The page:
As you are probably already aware, Social Security Disability Insurance (SSDI) has become a very politicized government program throughout the past few years. Last year, in October, the program faced a real crisis as SSDI beneficiaries were at risk of their benefits being cut by 20% by the end of 2016. Why? Simply because the government did not have enough funds to pay benefits. To prevent the cuts, President Obama signed into effect the Bipartisan Budget Act of 2015; the Act suspended the debt limit and reallocated a slightly higher percentage of payroll taxes to fund Social Security Disability Insurance. The result is full benefits can be paid out through 2022.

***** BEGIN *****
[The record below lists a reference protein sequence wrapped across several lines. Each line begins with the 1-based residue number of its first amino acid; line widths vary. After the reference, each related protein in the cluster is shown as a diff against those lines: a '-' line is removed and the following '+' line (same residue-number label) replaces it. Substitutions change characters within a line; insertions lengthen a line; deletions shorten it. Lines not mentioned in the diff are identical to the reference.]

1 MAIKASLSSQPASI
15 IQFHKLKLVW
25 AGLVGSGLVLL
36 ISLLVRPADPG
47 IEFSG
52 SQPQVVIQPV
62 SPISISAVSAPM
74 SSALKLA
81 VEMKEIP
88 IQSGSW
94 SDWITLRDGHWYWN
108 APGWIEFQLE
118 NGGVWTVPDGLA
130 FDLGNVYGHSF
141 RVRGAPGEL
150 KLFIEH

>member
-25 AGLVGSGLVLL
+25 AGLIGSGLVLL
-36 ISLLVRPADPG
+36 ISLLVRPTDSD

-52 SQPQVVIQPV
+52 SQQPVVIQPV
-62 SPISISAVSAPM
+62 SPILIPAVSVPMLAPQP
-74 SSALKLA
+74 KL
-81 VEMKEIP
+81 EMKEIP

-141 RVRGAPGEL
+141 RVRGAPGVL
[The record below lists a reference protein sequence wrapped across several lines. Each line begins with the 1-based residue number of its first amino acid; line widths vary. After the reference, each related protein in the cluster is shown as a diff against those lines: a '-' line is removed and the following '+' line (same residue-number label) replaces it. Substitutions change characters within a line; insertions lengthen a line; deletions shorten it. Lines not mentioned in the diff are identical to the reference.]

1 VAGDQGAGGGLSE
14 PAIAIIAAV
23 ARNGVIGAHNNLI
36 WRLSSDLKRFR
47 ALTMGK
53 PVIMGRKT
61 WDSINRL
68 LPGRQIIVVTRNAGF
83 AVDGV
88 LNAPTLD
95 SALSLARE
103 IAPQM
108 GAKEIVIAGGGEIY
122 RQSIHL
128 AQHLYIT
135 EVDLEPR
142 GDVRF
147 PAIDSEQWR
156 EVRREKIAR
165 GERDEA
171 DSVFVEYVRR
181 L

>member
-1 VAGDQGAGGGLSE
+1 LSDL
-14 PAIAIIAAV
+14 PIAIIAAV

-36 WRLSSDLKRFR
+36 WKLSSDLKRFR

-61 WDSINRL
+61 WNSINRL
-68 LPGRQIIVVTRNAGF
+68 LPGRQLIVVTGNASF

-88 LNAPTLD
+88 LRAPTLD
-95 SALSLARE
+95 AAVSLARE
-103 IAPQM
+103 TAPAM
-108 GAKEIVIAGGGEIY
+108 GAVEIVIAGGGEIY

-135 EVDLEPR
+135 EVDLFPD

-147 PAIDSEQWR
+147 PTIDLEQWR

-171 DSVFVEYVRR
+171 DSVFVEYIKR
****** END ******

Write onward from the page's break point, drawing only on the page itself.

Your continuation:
What happens in 2022 then? For now, the SSDI trust fund still needs additional financing. Six years is a short time to make some big changes to such a large program that affects so many people. There are plans to make adjustments to the SSDI program’s integrity and implement some pilot programs that will hopefully produce some positive results.
One major part of SSDI that needs revision is the incentive programs for those beneficiaries who want to get back to work. There are several barriers and risk factors that keeps SSDI recipients from rejoining the workforce or from even making an attempt to see if they are medically able to work or not.
The new law allows for program changes and pilots to explore ways to solve this problem among others. We just hope that the Social Security Administration fully tests these upcoming pilot programs well before 2022 so that by then, we’ll know what works and what doesn’t work and hopefully be closer to a much improved program.
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